Objective: Disease-modifying antirheumatic drugs (DMARDs) are recommended for all patients with rheumatoid arthritis (RA). Some estimate that approximately one-half of patients with RA do not receive DMARDs. We hypothesized that patients with RA living farther from rheumatologists would be less likely to receive RA diagnoses and to receive DMARDs.
Methods: US-based Medicare patients ages >65 years were study eligible. We calculated driving distance from patients' homes to the nearest rheumatologist. Using multivariable logistic regression, we assessed relationships between driving distance and RA diagnosis and between driving distance and DMARD receipt. In one set of analyses, distance was divided into quartiles: 0-2, 2.1-5, 5.1-15.9, and ≥16 miles. In a second set of analyses, we used predefined categories: 0-15, 15.1-30, 30.1-60, and >60 miles.
Results: Among 59,426 Medicare beneficiaries, 918 had diagnosed RA. Compared to the first quartile, increased distance was associated with decreased odds of RA diagnosis (odds ratio [OR] 0.96 [95% confidence interval (95% CI) 0.80-1.16] in second quartile, OR 0.88 [95% CI 0.72-1.07] in third quartile, and OR 0.72 [95% CI 0.56-0.93] in fourth quartile; P < 0.01 for trend). Similar results were observed using predefined categories. Among those with RA, increased distance was associated with increased odds of DMARD receipt across quartiles (OR 1.15 [95% CI 1.06-1.25] in second quartile, OR 1.41 [95% CI 1.29-1.54] in third quartile, and OR 1.32 [95% CI 1.18-1.46] in fourth quartile; P = 0.001 for trend). There was no relationship between predefined categories and DMARD receipt (P = 0.45 for trend).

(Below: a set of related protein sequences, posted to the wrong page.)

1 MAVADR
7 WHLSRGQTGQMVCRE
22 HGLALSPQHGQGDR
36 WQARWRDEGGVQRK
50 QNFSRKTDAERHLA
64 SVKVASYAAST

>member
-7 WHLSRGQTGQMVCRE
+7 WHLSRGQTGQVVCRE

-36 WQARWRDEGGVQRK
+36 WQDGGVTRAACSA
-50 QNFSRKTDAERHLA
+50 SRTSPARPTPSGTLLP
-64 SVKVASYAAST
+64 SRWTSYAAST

Conclusion: Increased driving distance to rheumatologists was associated with decreased odds of RA diagnosis. Among those with diagnosed RA, the odds of DMARD receipt rose as distance increased from <2 to 16 miles, but not beyond. Urban residents living closer to rheumatologists may have barriers to DMARD use besides geographic access.
Copyright © 2014 by the American College of Rheumatology.